Exhibition review: Uncertain Contours of Images: Sayoko Suwabe, SOL Gallery

Japanese artist Sayoko Suwabe mixes paint with performance art.
Artist Sayoko Suwabe in a small blue paddling pool scraping off the paint on one of her portraits. Uncertain Contours of Images. Sayoko Suwabe.

Melbourne is rightly celebrated internationally for its thriving arts sector. It is home to both the monolithic National Gallery of Victoria (NGV), but also dozens of smaller, independent art galleries throughout the inner suburbs. 

SOL Gallery in Fitzroy is one of the latter, but is little short of an institution for those in the know. The current exhibition, which opened on Thursday night (21 February), features four artists, Luke Neil, Seyhan Camgoz, Wang Chen and, the focus of this review, Japanese artist Sayoko Suwabe

From the outset, Suwabe’s CV is intriguing. She was one of three artists who collaborated in Inverted Topography: Between Two Points at the Same Distance from the Equator (2022), which involved her and fellow artists tracking down the longitudinal twin of her hometown in Japan, which happens to be a place called Geranium, somewhere in the South Australian desert.

The result of this project was a glorious bag of curios, with zines and cards full of photos, musings and cultural and geographical reflections (this collection can be seen at her current exhibition). Her next project was 2023’s The Image No Longer Exists, performed at BigCi (Bilpin international ground for Creative initiatives) in Bundanon in NSW.

In this work, in the words of her bio, she ‘invites the viewer to see paintings not as static entities, but instead as dynamic products’ – to ‘see “traditional” art through the eyes of a digital native artist’. To put it simply, in this artwork, she painted a portrait of herself from the moist dirt at the bottom of a cow’s drinking trough and, later, returned the painting to the trough (a bathtub in the middle of a field) and washed the canvas blank with the same water. By doing this, she aimed to challenge the notion that a personality can be captured in a static image, instead proposing that art should be ‘changeable, ephemeral and liquid’. 

This leads directly to her exhibition at SOL Gallery. As with her other exhibitions, for instance Dark Horse Experiment in 2022, her work is a mixture of paintings, video, publications and 3D-printed models, almost exclusively images or figures of herself, which serve to highlight the temporary nature of both the art and the artist. Indeed, one of the works is a PVA model of her head, slowly dissolving in a tray of water (and in opening night’s Melbourne heat).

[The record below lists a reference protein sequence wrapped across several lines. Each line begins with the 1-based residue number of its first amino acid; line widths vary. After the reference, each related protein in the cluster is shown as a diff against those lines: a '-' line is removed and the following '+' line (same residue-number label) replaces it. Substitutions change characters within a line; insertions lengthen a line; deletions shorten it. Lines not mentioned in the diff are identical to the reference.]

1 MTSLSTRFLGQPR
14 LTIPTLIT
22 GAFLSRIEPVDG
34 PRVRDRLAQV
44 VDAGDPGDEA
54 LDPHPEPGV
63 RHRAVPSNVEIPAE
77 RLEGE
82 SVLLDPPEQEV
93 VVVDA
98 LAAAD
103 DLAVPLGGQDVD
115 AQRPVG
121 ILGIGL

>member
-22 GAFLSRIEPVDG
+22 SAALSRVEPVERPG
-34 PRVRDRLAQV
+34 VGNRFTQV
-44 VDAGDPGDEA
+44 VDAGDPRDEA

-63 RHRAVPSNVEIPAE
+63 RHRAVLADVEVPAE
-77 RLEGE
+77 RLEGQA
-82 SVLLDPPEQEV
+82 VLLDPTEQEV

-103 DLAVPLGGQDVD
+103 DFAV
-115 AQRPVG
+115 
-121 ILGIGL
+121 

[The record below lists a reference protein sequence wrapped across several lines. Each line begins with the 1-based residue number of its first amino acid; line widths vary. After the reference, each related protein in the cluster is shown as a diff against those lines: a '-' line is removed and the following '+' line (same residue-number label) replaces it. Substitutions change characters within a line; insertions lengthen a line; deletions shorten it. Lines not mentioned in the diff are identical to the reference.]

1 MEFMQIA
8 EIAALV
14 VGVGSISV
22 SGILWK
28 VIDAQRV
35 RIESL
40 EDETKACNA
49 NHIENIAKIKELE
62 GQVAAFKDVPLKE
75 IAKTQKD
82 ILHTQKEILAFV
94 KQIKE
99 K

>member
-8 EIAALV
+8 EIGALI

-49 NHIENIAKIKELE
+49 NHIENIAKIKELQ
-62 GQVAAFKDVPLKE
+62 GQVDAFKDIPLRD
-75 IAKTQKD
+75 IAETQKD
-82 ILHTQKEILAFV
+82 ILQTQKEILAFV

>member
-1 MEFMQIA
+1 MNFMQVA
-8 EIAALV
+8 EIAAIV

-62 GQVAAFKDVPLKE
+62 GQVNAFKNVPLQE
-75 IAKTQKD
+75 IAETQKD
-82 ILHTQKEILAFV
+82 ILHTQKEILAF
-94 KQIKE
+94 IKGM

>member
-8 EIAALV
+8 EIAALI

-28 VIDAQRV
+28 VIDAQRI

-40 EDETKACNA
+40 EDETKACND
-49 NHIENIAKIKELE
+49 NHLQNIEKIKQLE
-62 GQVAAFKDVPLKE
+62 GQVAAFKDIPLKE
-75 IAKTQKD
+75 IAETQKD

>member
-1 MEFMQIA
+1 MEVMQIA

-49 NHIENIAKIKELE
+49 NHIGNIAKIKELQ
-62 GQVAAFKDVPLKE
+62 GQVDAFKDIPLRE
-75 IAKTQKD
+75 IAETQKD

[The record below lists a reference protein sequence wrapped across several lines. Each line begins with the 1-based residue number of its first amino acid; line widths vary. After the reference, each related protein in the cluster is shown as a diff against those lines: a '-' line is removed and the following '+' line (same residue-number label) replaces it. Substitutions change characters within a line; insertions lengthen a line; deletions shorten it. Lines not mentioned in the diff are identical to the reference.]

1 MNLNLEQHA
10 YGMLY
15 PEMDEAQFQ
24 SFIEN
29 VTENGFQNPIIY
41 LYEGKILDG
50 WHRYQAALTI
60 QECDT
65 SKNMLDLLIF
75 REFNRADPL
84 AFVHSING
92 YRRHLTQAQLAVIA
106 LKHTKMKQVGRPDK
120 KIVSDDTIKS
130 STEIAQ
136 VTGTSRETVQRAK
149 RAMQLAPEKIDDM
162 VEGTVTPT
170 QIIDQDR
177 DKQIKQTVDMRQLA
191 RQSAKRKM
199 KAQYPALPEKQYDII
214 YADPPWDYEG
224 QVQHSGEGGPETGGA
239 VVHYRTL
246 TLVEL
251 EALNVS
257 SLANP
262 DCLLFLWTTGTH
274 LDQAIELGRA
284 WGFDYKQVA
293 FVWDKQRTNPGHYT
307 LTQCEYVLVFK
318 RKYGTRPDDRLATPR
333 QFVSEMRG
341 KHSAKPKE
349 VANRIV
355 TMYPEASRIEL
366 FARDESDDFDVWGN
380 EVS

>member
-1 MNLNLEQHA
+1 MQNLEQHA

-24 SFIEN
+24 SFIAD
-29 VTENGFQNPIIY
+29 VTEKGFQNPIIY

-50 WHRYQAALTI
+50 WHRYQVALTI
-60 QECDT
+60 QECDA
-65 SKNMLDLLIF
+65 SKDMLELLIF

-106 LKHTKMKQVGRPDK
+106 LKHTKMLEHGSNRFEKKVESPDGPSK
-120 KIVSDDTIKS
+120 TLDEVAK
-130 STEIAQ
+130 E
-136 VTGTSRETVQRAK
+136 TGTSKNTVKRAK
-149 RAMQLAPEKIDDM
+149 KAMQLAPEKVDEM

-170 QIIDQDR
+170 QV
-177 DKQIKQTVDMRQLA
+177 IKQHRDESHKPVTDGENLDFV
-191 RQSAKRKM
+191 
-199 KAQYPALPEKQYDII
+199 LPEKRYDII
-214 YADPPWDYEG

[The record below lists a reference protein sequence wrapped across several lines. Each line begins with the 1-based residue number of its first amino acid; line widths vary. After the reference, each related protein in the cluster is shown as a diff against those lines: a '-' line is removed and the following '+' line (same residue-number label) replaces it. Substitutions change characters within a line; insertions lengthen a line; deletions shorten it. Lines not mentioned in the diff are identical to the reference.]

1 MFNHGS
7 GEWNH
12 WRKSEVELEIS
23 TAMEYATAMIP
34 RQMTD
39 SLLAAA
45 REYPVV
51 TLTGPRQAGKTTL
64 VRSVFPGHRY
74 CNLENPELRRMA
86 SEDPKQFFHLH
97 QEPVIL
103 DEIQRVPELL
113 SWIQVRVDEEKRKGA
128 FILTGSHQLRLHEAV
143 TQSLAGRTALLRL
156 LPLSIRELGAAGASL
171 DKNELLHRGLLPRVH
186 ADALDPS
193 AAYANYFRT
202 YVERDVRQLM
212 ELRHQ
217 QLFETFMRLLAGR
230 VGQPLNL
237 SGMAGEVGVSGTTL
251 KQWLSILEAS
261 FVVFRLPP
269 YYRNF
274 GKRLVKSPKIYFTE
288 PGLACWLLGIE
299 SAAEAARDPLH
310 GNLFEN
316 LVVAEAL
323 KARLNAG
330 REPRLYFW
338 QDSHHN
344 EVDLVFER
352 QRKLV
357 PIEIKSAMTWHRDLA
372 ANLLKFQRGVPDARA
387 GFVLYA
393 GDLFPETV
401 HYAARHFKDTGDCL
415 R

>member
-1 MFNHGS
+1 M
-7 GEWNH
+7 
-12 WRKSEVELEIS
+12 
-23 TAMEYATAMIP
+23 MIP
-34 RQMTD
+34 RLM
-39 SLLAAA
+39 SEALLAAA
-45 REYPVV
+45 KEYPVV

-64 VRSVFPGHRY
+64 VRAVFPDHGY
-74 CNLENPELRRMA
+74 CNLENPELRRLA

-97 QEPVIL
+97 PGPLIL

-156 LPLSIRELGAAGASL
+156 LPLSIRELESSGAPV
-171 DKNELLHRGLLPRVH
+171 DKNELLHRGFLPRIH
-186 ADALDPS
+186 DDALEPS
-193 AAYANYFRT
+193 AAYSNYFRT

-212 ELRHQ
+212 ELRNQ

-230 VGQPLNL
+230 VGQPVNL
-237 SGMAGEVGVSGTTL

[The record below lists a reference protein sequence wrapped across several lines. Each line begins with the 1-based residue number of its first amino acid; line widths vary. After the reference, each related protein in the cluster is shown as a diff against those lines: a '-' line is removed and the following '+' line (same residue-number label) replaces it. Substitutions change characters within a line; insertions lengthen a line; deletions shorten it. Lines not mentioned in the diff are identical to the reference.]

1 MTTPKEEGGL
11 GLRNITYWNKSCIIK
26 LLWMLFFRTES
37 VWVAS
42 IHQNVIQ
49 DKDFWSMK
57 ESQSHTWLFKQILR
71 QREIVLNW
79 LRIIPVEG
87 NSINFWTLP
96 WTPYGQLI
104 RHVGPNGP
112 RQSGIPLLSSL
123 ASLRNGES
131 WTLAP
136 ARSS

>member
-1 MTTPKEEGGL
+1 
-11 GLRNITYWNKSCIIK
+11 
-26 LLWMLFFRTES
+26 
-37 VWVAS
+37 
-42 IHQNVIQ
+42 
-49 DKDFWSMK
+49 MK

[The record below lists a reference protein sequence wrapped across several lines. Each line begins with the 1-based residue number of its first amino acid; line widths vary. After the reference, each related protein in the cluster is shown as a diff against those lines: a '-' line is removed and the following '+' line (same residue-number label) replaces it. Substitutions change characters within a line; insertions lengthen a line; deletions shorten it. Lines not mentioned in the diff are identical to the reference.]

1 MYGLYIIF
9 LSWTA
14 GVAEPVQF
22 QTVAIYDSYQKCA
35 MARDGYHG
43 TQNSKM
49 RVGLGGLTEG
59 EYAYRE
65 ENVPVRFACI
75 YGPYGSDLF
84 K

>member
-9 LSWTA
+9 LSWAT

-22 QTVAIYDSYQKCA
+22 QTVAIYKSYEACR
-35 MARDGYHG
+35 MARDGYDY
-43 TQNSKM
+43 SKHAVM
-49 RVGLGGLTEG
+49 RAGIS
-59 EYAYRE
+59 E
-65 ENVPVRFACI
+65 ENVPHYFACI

This exhibition runs for two weeks and, during that time, Suwabe will give four “painting-washing performances”, one of which she gave on opening night, the last one will be on Saturday 1 March. This performance involves her taking one of her paintings off the wall, sitting both it and herself in a small pool in the middle of the gallery, and proceeding to scrape off layers of watercolour from the work, filling the pool around her with pink pigment. She then hangs the now-thinned image back on the wall, and fills a jar with the paint which now floats in the pool. This jar is one of a row, each labelled The Image No Longer Exists, numbered one to six. These will be filled after each performance with the watered-down paint that once formed a portrait, again highlighting the concepts of transition and impermanence in art (these jars are, of course, like all of the works in the gallery, for sale). 

It could be argued that the greatest art challenges the viewer, and Suwabe’s art seems to be more of a philosophy than a body of work; indeed, she regularly changes, dissolves or erases hers. Whether or not you regard this as art, her work certainly achieves what she states in her bio – striving to become a ‘dialogue between the artist, the medium and the viewer’. Suwabe is an artist who seems to be trying to solve a puzzle – an artist to keep an eye on. 

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The two-week exhibition also features the works of Hugo Mathias and Nani Puspasari, and the gallery is owned and curated by award-winning installation artist Pimpisa Tinpalit. Opening nights happen on most alternate Thursdays, with artists from a vast range of nationalities, career stages and price ranges (from extremely affordable to suitably priced for investment).

Uncertain Contours of Images by Sayoko Suwabe
SOL Gallery
Exhibition dates: 21 February – 3 March 2024
Painting-washing performance
Saturday 1 March 1pm
Performance is 10-15 minutes long.

Ash Brom has been writing, editing and publishing books, stories, journals and articles for over 25 years. He is an English as an Additional Language teacher, photographer, actor and rather subjective poet.